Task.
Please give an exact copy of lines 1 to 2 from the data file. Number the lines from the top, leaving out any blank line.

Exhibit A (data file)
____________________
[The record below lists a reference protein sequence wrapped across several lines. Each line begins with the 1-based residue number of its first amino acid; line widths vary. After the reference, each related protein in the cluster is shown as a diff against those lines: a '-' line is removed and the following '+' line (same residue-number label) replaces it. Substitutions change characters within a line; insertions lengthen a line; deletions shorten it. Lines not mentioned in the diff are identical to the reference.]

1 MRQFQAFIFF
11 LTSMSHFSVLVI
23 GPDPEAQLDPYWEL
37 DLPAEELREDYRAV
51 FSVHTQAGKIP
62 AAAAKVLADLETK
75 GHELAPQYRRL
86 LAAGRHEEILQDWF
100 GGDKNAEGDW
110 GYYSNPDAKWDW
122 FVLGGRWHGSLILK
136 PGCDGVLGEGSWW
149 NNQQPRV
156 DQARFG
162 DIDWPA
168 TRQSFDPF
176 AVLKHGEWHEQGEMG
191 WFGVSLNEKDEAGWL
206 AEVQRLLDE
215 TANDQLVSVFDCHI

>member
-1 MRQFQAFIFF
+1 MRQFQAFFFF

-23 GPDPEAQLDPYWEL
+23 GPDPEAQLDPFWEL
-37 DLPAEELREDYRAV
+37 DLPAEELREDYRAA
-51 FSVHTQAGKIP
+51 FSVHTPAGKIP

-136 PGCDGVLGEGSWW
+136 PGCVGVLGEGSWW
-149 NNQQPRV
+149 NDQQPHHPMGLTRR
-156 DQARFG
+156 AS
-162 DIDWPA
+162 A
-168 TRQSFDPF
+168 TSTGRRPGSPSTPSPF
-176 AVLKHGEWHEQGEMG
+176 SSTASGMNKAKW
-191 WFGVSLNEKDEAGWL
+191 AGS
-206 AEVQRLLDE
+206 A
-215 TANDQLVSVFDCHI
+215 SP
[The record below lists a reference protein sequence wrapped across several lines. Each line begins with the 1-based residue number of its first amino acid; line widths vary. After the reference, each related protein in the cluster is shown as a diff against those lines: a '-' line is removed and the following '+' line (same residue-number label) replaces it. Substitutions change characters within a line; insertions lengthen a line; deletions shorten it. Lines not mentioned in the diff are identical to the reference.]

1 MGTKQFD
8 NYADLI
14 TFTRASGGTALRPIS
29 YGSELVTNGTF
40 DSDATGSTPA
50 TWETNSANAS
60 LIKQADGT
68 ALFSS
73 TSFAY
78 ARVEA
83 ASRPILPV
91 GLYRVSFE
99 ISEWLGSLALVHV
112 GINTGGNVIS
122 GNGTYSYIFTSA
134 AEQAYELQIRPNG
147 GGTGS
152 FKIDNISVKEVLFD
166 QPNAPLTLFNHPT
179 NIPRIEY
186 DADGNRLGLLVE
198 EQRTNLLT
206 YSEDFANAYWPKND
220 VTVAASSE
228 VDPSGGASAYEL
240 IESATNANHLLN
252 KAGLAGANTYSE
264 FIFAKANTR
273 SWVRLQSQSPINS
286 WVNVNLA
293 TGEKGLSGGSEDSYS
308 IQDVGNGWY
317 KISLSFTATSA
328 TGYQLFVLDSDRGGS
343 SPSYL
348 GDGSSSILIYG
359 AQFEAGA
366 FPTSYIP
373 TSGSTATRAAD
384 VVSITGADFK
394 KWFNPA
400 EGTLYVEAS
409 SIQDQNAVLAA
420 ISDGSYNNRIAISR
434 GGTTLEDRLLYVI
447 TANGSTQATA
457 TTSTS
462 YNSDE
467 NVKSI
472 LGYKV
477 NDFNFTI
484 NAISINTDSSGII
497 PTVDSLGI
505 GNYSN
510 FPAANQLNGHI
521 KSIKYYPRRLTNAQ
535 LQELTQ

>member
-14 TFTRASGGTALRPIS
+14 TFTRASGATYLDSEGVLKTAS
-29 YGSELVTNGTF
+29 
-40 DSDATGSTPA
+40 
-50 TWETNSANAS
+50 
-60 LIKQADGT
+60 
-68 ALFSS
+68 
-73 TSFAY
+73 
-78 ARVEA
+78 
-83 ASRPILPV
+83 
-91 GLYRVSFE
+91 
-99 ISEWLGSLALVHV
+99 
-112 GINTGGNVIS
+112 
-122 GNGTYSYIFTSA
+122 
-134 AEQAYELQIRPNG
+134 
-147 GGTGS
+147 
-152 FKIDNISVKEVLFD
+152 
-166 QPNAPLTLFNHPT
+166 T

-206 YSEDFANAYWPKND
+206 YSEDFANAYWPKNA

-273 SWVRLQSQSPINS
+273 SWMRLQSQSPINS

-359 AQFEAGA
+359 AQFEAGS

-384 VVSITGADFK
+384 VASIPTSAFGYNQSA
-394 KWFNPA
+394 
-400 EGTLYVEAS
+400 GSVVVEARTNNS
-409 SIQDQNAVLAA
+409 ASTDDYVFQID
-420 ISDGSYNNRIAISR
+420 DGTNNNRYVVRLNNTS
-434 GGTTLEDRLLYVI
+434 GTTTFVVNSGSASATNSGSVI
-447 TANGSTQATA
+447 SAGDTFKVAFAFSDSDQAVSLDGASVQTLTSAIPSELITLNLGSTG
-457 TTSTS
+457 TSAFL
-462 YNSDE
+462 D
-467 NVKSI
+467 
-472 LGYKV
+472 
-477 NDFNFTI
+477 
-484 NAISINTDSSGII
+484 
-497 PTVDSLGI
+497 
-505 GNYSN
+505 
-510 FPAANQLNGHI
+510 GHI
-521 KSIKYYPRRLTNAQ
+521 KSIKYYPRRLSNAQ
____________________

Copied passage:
[The record below lists a reference protein sequence wrapped across several lines. Each line begins with the 1-based residue number of its first amino acid; line widths vary. After the reference, each related protein in the cluster is shown as a diff against those lines: a '-' line is removed and the following '+' line (same residue-number label) replaces it. Substitutions change characters within a line; insertions lengthen a line; deletions shorten it. Lines not mentioned in the diff are identical to the reference.]

1 MRQFQAFIFF